Monday, 12 June 2017

Monash-led world's study of 1.3 million pregnant women reveals global obesity crisis

Professor Helena Teede
The world’s largest and most comprehensive international study of more than 1.3 million pregnant women, led by researchers at the Monash University in Melbourne, Australia has found that three out of every four pregnant women worldwide, and their healthcare teams, are failing to achieve a healthy weight gain during pregnancy, leading to preventable adverse health consequences for women and their babies.

The study, published in the Journal of the American Medical Association (JAMA), highlights the disturbing high rate of excess unhealthy weight in mothers at the start of pregnancy and shows that the vast majority of women are not achieving healthy recommended weight gain in pregnancy.
In addition, the researchers found mothers are gaining too much weight during pregnancy, increasing health risks during pregnancy and beyond, and increasing risks for their children to be overweight or obese.

The research team, led by Professor Helena Teede and Dr Rebecca Goldstein from the Monash University Faculty of Medicine, Nursing and Health Sciences, reviewed more than 5300 studies and in a large scale international collaboration, reanalysed and integrated pregnancy data from 23 groups across Europe, Asia and the United States.

The Monash-led international study – which included a broad range of ethnically diverse pregnant women, explored their weight gain during pregnancy, their health and the health of their babies – had key findings according to Professor Teede that include that, at the time of pregnancy:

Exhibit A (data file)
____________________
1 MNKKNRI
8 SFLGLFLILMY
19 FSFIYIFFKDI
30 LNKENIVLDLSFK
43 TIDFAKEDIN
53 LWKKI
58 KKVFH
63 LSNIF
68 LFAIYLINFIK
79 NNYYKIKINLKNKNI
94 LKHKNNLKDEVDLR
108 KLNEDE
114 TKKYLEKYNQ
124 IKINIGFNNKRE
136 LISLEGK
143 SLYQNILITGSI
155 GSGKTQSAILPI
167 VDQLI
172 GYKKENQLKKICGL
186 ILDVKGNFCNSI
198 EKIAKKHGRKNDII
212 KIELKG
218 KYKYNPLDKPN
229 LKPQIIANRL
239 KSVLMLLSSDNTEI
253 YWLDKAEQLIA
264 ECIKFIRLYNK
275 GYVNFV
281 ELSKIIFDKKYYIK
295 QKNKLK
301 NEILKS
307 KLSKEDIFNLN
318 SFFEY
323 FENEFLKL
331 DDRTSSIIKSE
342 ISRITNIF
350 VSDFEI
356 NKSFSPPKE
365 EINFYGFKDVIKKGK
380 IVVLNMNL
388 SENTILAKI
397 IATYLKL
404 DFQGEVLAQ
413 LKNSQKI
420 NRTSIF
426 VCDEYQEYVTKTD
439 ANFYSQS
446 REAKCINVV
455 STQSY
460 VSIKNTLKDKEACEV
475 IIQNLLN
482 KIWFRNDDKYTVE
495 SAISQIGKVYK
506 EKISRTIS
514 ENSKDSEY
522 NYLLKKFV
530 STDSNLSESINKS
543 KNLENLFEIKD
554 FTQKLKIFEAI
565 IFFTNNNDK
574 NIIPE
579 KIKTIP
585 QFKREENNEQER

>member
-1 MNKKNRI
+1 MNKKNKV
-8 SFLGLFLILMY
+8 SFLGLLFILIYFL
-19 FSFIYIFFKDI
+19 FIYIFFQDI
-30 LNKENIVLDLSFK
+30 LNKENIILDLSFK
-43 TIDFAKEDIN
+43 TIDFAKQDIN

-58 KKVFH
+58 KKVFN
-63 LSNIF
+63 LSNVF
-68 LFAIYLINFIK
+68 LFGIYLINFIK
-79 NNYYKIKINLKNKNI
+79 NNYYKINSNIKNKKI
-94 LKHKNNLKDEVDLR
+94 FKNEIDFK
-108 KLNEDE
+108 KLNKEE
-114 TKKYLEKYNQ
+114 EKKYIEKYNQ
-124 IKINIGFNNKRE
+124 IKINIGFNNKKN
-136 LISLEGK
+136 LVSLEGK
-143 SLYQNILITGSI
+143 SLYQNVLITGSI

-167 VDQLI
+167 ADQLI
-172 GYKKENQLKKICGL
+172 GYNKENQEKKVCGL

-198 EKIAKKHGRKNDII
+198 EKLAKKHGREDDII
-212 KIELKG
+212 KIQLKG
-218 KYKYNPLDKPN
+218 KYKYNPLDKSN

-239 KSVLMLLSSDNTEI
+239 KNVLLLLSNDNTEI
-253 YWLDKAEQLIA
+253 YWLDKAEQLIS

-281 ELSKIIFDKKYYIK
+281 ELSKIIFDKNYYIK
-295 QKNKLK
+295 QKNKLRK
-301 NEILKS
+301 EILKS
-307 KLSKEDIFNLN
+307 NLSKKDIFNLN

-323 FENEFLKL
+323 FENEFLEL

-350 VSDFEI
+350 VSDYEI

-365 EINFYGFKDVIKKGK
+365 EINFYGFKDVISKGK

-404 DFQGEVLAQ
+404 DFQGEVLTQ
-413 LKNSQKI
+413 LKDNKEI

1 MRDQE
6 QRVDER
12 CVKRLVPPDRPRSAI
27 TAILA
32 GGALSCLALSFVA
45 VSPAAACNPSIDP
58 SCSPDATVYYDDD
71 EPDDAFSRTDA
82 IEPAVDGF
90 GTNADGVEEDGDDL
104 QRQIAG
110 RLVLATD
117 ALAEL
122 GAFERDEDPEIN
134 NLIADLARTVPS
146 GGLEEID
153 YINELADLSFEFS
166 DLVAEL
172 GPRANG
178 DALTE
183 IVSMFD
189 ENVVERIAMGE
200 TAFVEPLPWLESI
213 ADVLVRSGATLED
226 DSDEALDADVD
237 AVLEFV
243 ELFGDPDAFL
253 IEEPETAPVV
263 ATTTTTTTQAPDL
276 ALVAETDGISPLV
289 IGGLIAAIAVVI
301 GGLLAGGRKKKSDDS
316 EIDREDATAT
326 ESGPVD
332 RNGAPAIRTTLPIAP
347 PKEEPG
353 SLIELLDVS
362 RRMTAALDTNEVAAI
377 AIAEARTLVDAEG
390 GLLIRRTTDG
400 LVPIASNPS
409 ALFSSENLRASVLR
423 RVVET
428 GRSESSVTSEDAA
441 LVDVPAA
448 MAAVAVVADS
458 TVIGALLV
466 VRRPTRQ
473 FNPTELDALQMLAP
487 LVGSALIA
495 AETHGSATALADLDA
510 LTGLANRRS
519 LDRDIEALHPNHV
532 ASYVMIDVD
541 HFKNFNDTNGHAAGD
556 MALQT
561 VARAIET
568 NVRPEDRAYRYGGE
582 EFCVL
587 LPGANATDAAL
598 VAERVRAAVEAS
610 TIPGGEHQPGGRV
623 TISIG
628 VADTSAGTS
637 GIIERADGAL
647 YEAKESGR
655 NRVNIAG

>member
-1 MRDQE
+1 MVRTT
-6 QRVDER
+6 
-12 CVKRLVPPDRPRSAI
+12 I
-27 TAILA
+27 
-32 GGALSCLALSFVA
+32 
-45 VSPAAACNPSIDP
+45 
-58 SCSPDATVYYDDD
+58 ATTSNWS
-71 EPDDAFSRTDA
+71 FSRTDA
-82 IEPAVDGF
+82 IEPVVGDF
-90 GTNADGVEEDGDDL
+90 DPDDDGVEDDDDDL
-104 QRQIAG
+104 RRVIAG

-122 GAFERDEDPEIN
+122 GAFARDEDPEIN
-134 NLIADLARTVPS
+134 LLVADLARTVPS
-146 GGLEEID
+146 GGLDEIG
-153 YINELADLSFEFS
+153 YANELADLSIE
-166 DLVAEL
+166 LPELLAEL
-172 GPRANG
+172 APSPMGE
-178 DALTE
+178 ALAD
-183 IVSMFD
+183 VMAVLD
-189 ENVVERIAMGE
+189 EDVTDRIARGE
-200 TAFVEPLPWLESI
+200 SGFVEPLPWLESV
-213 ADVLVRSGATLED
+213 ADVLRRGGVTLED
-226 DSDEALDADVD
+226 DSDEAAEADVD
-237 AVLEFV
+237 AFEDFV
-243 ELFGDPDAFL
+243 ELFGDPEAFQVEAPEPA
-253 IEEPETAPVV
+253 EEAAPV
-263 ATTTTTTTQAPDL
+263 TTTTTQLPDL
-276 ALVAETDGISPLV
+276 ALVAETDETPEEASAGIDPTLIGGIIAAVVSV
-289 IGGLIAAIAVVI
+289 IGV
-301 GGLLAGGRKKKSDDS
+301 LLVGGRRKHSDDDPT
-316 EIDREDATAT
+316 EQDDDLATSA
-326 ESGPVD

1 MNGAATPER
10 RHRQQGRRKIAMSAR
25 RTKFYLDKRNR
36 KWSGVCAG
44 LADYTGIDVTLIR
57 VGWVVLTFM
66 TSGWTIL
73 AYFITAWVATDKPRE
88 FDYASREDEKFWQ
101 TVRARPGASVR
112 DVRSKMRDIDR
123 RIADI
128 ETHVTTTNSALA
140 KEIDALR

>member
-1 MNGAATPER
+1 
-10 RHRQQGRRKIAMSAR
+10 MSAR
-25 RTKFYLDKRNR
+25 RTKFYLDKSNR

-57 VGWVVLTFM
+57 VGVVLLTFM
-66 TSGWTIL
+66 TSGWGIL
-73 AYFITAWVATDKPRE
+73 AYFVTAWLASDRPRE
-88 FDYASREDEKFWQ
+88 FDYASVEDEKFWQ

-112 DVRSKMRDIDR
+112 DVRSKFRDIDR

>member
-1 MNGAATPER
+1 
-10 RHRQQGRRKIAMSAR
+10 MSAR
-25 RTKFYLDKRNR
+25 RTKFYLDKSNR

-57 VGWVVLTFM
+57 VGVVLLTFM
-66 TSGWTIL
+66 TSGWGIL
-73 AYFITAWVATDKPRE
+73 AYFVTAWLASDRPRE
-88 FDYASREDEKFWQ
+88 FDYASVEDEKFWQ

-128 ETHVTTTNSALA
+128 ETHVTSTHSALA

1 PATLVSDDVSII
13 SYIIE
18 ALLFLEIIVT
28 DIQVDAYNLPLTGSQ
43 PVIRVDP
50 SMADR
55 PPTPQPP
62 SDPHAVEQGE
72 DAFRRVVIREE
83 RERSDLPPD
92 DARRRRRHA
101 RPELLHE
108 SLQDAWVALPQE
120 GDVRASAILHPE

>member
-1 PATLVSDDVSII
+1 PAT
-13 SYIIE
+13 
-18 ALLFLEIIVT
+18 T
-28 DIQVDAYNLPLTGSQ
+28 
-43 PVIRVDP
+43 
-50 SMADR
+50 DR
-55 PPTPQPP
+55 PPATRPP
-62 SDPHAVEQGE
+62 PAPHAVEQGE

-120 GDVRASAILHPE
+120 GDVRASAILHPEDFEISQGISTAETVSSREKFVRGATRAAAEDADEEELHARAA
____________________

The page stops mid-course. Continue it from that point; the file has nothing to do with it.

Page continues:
·         7% women were underweight
·         55% normal weight
·         38% were overweight and obese

During pregnancy striking 3 in 4 women did not gain healthy recommended weight with increased risks for mothers and babies with:
·         23% gaining less than healthy weight gain
·         Strikingly almost half gaining more than healthy weight gain, with higher rates in western countries

Women who gained more than recommended were at higher risk of having large babies and requiring a caesarian birth.

Women who gained less than the recommended weight during pregnancy were at increased risk of having smaller babies and preterm birth.

Importantly the study found that entering pregnancy underweight and failing to put on recommended weight during pregnancy led to:
·         8% risk of having an underweight baby
·         8% increase in preterm birth

Professor Teede said that current study “represents the largest contemporary international snapshot of women’s weight coming into pregnancy and their weight gain during pregnancy, how this is impacting of their and their baby’s health and the healthcare system.”

Importantly the study takes into account “our more contemporary population of mothers who are increasingly entering pregnancy at an unhealthy weight and it covers the diversity of race across Europe, US and Asia,” Professor Teede said.

Professor Teede said that the new evidence published in JAMA emphasises the need for urgent strategies to monitor, support women and optimise healthy weight in mothers both before and during pregnancy, endorsing guidelines recommending that women gain between 12.5-18kg for underweight women, 11.5-16kg for healthy weight women, 7-11kg for overweight women and 5-9kg for obese women during pregnancy. 

No comments:

Post a Comment